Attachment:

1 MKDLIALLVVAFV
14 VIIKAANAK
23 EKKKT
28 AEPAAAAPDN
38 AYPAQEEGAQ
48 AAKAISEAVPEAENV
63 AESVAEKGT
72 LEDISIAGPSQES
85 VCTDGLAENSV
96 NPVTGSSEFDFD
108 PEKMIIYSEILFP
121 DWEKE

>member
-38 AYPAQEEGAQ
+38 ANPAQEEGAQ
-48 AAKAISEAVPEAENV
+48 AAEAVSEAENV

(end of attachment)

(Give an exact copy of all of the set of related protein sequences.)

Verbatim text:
1 MKDLIALLVVAFV
14 VIIKAANAK
23 EKKKT
28 AEPAAAAPDN
38 AYPAQEEGAQ
48 AAKAISEAVPEAENV
63 AESVAEKGT
72 LEDISIAGPSQES
85 VCTDGLAENSV
96 NPVTGSSEFDFD
108 PEKMIIYSEILFP
121 DWEKE

>member
-38 AYPAQEEGAQ
+38 ANPAQEEGAQ
-48 AAKAISEAVPEAENV
+48 AAEAVSEAENV